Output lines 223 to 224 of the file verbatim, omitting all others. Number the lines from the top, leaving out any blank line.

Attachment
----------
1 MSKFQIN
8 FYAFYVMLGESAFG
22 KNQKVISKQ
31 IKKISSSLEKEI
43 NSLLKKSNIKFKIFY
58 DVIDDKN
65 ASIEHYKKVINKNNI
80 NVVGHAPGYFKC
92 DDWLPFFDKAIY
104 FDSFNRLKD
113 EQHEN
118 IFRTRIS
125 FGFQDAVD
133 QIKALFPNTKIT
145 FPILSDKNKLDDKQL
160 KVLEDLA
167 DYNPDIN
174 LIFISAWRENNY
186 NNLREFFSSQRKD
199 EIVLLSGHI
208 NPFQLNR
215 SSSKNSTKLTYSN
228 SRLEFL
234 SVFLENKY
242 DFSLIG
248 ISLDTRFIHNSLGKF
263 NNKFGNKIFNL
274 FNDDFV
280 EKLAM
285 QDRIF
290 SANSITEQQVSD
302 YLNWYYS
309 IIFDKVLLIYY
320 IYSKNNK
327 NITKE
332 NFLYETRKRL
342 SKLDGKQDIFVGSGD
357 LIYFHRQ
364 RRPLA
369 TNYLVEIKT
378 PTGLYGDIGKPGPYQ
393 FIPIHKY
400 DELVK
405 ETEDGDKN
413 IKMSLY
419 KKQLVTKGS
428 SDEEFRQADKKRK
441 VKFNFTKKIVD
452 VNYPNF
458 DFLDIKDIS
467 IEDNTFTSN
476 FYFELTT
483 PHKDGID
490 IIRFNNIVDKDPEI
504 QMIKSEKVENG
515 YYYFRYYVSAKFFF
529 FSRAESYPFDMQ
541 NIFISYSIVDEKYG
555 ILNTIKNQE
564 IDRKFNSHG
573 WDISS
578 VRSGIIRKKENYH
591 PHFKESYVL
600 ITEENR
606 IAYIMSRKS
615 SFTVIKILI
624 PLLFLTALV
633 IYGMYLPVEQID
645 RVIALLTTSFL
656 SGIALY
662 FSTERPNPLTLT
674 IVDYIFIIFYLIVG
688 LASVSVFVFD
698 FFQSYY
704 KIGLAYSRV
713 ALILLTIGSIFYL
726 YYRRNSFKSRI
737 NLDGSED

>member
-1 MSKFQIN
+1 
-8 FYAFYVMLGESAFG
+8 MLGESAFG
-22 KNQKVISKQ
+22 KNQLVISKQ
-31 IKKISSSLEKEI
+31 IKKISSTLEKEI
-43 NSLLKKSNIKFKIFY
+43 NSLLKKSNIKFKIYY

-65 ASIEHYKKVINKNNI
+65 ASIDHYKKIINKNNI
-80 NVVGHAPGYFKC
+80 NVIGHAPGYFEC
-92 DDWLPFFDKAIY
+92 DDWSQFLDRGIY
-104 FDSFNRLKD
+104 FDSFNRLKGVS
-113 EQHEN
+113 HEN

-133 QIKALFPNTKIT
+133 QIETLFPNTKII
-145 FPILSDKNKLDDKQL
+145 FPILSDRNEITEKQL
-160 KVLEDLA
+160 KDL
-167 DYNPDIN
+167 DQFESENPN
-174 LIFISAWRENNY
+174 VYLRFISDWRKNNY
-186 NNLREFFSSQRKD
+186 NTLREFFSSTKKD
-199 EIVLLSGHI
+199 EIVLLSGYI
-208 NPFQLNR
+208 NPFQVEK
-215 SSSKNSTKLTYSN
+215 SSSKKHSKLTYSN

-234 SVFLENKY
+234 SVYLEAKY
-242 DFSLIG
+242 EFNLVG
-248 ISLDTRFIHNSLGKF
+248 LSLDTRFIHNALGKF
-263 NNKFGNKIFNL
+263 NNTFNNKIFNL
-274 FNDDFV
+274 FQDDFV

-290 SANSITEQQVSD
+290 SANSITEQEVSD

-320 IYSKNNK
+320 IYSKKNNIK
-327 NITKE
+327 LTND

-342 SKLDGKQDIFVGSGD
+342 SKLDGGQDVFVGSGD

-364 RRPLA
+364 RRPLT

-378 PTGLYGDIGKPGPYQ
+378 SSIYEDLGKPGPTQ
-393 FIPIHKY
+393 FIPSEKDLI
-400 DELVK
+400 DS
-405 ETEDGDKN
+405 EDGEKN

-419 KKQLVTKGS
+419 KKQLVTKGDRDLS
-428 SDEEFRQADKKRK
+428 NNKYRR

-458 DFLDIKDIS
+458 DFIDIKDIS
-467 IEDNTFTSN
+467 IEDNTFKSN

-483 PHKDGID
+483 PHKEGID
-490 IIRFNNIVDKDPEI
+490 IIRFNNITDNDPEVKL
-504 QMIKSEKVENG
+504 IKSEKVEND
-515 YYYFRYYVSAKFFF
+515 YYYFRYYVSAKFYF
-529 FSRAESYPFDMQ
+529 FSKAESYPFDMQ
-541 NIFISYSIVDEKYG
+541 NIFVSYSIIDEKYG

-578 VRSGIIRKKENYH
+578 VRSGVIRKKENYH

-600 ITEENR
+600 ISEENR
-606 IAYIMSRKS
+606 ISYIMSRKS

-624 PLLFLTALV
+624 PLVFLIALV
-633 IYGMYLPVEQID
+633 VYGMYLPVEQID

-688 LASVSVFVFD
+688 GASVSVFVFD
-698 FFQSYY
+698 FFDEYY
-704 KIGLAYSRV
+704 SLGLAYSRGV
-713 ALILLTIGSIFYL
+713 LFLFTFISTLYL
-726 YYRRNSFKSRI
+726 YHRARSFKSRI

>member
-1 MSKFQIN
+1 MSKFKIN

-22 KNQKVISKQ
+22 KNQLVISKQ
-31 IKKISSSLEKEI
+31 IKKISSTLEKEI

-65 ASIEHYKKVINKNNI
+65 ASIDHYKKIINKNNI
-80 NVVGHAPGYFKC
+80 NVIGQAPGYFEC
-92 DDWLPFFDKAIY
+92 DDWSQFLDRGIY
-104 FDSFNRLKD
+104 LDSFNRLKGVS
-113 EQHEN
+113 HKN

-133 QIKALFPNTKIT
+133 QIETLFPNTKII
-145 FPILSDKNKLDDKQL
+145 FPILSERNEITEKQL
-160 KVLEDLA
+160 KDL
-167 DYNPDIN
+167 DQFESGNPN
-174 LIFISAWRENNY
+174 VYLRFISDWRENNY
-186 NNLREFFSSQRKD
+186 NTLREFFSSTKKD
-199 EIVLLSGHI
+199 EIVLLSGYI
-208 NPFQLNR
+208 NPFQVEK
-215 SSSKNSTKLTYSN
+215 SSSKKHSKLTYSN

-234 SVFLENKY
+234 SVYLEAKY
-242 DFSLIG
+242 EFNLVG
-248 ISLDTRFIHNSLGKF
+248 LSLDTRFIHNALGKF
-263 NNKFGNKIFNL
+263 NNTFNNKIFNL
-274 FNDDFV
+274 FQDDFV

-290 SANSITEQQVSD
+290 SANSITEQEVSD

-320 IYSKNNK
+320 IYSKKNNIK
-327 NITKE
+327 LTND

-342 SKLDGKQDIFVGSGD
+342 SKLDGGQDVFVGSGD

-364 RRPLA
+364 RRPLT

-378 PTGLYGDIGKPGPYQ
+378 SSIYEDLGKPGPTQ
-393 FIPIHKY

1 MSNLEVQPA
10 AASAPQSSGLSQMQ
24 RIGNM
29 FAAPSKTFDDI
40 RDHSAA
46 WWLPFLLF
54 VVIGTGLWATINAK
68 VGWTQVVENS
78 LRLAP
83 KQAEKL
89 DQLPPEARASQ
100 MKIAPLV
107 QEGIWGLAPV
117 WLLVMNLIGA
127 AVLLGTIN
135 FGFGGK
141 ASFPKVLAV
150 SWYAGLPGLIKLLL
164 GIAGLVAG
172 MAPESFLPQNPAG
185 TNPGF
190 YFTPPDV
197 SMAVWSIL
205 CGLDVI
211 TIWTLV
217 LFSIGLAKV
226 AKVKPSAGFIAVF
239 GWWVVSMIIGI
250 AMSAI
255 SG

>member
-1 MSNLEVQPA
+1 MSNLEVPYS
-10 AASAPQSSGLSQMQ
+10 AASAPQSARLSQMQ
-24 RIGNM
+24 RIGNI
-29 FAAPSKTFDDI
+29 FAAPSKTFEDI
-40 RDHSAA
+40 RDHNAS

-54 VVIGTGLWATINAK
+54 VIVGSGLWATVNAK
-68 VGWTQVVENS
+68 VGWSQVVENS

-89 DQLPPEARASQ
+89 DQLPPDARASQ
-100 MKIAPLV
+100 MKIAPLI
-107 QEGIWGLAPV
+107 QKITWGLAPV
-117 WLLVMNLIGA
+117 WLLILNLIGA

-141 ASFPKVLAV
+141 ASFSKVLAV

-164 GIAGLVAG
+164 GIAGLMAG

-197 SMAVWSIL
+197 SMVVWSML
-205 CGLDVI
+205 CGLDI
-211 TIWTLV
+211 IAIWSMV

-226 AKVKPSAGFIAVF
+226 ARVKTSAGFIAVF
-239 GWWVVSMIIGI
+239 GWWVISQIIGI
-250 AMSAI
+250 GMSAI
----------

-242 DFSLIG
+242 EFNLVG